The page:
Episode 90: 10 Ways to Grow Profit in Any Ecommerce Business

Today, Dave and I talk about the tricks and tips we have found running our businesses that have helped our bottom lines. There are a total of ten tips and we share some personal insight with each tip. If you are running your own ecommerce business, then today’s episode could be a helpful resource for you.

Here’s what we covered during this episode:

  • Why you need to keep your accounting books current.
  • How to trim your product catalog to save money.
  • How to cut back your advertising budget effectively.
  • Why you should consolidate shipments.
  • How to find the right manufacturers to save money.
  • The evils of air shipping.
  • How to trim back your SaaS tool budget.
  • The items or prices you should always negotiate.
  • Why Canada is a good source of cheaper labor right now.
  • How to choose a high margin product.

Some of these topics are covered in our online course called, Build A $1,000,000 Private Label Business Importing Kickass Products From China. Check the link out below if you are interested in taking part in it. If you are planning to get into the importing business, we tried to build a course that will get you started on the right foot!

We hope this list was useful to you and we plan to be getting back to the live episodes soon. If you want to be part of our live episodes just look for our Facebook page. That’s www.facebook.com/ecomcrew and like our page. You will get notices about when we’re about to go live.

We also have two sponsors for this episode. Stamped.io, which is a great tool if you need to get some quality reviews for your Shopify store. As well as, AsiaInspection, both Dave and I use AsiaInspection when we have to inspect a shipment from China. Both of these sponsors are great partners and we’re happy to have a relationship with them.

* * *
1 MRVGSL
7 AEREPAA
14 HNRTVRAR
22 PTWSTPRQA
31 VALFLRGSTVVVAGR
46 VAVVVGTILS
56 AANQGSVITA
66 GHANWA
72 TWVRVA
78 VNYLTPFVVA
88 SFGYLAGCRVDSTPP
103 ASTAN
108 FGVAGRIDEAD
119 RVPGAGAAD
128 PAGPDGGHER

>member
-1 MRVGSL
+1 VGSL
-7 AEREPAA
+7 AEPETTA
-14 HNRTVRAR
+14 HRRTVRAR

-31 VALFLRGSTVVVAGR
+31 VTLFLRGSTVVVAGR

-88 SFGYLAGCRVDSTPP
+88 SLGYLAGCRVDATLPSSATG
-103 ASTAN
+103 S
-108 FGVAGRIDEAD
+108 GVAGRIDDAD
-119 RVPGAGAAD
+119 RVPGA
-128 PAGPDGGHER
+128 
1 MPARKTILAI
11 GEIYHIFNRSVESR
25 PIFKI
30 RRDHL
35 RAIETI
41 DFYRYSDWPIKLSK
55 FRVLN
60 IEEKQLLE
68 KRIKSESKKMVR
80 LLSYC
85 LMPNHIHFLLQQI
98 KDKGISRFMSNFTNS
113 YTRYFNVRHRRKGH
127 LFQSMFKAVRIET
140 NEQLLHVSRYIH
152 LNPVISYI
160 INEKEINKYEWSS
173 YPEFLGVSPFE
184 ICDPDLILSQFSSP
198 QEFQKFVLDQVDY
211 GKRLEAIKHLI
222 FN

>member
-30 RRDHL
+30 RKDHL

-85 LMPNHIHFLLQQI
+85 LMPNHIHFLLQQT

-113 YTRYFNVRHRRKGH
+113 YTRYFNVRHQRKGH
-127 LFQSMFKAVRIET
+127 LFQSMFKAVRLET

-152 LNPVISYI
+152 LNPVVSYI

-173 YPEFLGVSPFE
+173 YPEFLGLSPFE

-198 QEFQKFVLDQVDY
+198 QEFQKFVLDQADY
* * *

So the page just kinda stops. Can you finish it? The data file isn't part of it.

Resources Mentioned Today:


EcomCrew Course

EcomCrew Facebook Page


If you have any questions or anything you’d like us to discuss on the podcast you can now email us directly at ecomcrew.com!  Just send those emails to support@ecomcrew.com. Also, we would really appreciate if you would leave us a review on iTunes. Thanks for listening!

Full Audio Transcript

Mike: This is Mike.

Dave: This is Dave.

Mike: And welcome to this edition of the EcomCrew Podcast. This is episode number 90, and it's good to have Dave back on board with us. As we've talked about before Dave is mostly working on the content on the website. So if you guys haven't been to EcomCrew.com in a while, you guys have got to go check out the content. Dave has written some pretty prolific articles that are just really awesome, and we're probably going to end up doing some podcast episodes in the future just kind of recapping some of the articles. But besides that, Dave, how’s it been going man? It's good to have you in the show.

Dave: Good, calling you from 7am in Beijing here. So yeah good on me for waking up.

Mike: Yeah, pretty crazy which is why we're not recording this one on live. And this will probably be the last non live episode in a while, because we're going to be — I'm going to actually be coming to China and joining you over there. I leave for Hong Kong on Wednesday which will be the day before this podcast comes out. So when this podcast comes out, I will already be in Hong Kong probably jet lagged as hell.

Dave: Yeah and time differences aside, there is no way Chinese internet can keep up with video streaming, so…

Mike: No.

Dave: People are stuck without video this week.

Mike: Yeah and I will be in Hong Kong, so I think the goal is to record a couple episodes as Dave and I'll be in person together. We don't get that very often. So in the future look for some of those episodes. We're hoping to put some quality episodes together, even increase our frequency maybe about a couple times per week. Not indefinitely moving forward, but we should have enough stuff here coming up that we’ll be able to do more than one episode a week for a while.